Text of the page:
Coney Island, Fire Island, the burnt-out Rockaways, the East End of Long Island, Long Beach, 
etc., etc., etc.

New York City traffic is a nightmare since mass transit is not running.
Thousands of cabs on the road, and millions of cars.

When the buses start running, they are crowded, stressful and free.

I'm glad we don't have a car, for many, many reasons, one of which is that 
we don't have to travel afar to find gas for it.

The car lines remind me of the seventies when Jimmy Carter was president.

The lines were blamed on Carter policies, but it was a complicated situation 
that he tried to address in a far-reaching, visionary way.
Some people call Carter's years a "failed presidency,"
but it was our nation that failed.
 Had we followed up with research and development into alternative energies, 
we may have avoided a lot of the problems we are having right now.
That was the time to act.
But instead Ronald Reagan ripped Carter's solar panels off the roof of the White House
and set the stage for years of gas-guzzling SUV's and Hummers, 
giving the green light go-ahead to increasing global warming.

"By 1986, the Reagan administration had gutted the research and development budgets for renewable energy at the then-fledgling U.S. Department of Energy (DoE) and eliminated tax breaks for the deployment of wind turbines and solar technologies—recommitting the nation to reliance on cheap but polluting fossil fuels, often from foreign suppliers."

Excerpt from Carter's 1977 speech:

"Tonight I want to have an unpleasant talk with you about a problem unprecedented in our history. With the exception of preventing war, this is the greatest challenge our country will face during our lifetimes. The energy crisis has not yet overwhelmed us, but it will if we do not act quickly.
It is a problem we will not solve in the next few years, and it is likely to get progressively worse through the rest of this century.
We must not be selfish or timid if we hope to have a decent world for our children and grandchildren.
We simply must balance our demand for energy with our rapidly shrinking resources. By acting now, we can control our future instead of letting the future control us.
Two days from now, I will present my energy proposals to the Congress. Its members will be my partners and they have already given me a great deal of valuable advice. Many of these proposals will be unpopular. Some will cause you to put up with inconveniences and to make sacrifices.
The most important thing about these proposals is that the alternative may be a national catastrophe. Further delay can affect our strength and our power as a nation.
Our decision about energy will test the character of the American people and the ability of the President and the Congress to govern. This difficult effort will be the "moral equivalent of war" -- except that we will be uniting our efforts to build and not destroy."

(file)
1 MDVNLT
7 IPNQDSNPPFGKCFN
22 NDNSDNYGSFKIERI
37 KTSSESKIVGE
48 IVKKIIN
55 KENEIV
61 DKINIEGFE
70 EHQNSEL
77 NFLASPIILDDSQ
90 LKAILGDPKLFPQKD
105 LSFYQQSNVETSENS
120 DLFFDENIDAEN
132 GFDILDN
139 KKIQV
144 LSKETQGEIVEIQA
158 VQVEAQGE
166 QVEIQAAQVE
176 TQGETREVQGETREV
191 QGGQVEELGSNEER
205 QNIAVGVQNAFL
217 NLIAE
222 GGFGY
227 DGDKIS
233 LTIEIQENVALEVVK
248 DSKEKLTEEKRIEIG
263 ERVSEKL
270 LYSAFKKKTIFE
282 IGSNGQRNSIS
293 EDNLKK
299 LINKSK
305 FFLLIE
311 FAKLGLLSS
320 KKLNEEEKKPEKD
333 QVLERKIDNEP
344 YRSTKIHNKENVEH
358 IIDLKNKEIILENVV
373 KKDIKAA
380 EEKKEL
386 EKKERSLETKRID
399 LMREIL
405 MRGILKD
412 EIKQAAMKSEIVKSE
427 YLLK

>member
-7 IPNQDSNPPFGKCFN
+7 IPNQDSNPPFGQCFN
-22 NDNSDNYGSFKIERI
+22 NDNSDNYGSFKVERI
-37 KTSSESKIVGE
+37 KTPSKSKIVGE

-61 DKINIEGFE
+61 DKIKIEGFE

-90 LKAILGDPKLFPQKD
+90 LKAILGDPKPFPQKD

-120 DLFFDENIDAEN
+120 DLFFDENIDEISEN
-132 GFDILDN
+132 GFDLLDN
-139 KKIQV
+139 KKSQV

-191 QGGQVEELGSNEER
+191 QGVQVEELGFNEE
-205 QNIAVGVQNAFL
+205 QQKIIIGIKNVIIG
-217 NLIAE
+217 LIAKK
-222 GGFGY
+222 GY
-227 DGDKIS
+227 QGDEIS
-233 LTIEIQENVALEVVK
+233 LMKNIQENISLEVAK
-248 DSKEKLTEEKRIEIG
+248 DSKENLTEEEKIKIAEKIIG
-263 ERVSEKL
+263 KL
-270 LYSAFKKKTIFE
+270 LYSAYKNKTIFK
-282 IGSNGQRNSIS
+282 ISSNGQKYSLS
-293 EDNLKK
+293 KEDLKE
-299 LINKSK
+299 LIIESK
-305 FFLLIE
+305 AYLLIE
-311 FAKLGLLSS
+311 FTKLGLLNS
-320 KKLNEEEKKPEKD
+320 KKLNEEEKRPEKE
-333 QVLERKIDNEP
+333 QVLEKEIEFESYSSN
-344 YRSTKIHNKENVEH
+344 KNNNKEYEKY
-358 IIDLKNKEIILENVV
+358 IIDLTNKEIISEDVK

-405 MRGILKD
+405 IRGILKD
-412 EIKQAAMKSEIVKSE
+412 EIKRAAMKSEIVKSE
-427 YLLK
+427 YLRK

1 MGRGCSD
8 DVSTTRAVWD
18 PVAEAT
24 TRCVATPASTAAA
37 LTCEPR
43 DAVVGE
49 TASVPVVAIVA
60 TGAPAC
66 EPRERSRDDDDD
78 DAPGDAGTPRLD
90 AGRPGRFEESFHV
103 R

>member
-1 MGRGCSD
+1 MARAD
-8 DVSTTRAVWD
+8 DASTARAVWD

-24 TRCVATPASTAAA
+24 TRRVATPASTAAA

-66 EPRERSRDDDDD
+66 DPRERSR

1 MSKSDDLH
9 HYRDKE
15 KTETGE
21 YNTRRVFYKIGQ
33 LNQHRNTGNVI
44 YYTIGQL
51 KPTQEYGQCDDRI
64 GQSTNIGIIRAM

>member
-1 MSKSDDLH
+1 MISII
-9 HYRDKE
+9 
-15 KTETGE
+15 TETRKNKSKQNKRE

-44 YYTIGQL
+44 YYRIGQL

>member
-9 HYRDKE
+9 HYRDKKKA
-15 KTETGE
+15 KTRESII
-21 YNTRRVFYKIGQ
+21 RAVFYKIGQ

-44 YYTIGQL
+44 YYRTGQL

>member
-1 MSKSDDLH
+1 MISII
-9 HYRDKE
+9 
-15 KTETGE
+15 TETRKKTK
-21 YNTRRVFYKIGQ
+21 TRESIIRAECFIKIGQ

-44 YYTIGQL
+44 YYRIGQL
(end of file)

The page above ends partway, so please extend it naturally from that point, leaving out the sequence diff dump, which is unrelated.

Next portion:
Here's a quote from Phil Ebersole's blog about Carter and Reagan 
and their attitudes about energy: 

The Carter administration was the first to make a serious effort for energy conservation and energy independence (sometimes acting under authority of laws enacted during the Ford and Nixon administrations).  Fuel efficiency standards for automobiles were increased.  Incentives were provided for insulating buildings.  An ambitious research program on solar and other alternative energy sources was launched.  Large industrial companies such as Kodak and Xerox voluntarily launched their own energy conservation programs parallel to what the government was doing.
We benefit from the accomplishments of the Carter era to this day.  We would benefit even more if governmental policy had continued on the same trajectory.  But Ronald Reagan planted the meme that conservation is unmanly, alternative energy is a fad and the supply of oil will take care of itself.  
That's a meme we're going to have to get rid of.

Maybe the only good thing that Sandy has done is bring NJ Gov. Chris Christie and President Barack Obama together.
They are so totally BFF's now, and Mitt Romney is out in the cold.
Christie won't even  return his calls.

So here we are with Sandy, and reports say that another storm is moving up the coast to hit
the Jersey Shore in a few days.

Our view above,
the view from the Hamptons, below.

We've been lucky.
I count my blessings, and my thoughts and prayers are with those who weren't so lucky.


  1. Great blog as usual Jeanne. Deep in the heart of the new neighborhood, NOPO (No Power)we were lucky that things weren't worse. Thanks!!!

    1. Thanks for the comments
      Glad we made it through, very sorry for some of the people still suffering.